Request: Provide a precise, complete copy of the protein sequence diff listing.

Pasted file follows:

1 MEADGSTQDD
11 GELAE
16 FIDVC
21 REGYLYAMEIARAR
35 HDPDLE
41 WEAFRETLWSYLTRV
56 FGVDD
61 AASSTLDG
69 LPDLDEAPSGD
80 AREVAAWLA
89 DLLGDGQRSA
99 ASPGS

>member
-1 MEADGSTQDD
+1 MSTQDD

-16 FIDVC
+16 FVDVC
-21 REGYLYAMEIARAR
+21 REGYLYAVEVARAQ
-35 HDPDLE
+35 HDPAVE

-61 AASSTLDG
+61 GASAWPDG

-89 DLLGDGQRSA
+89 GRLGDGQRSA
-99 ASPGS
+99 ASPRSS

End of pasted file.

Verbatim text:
1 MEADGSTQDD
11 GELAE
16 FIDVC
21 REGYLYAMEIARAR
35 HDPDLE
41 WEAFRETLWSYLTRV
56 FGVDD
61 AASSTLDG
69 LPDLDEAPSGD
80 AREVAAWLA
89 DLLGDGQRSA
99 ASPGS

>member
-1 MEADGSTQDD
+1 MSTQDD

-16 FIDVC
+16 FVDVC
-21 REGYLYAMEIARAR
+21 REGYLYAVEVARAQ
-35 HDPDLE
+35 HDPAVE

-61 AASSTLDG
+61 GASAWPDG

-89 DLLGDGQRSA
+89 GRLGDGQRSA
-99 ASPGS
+99 ASPRSS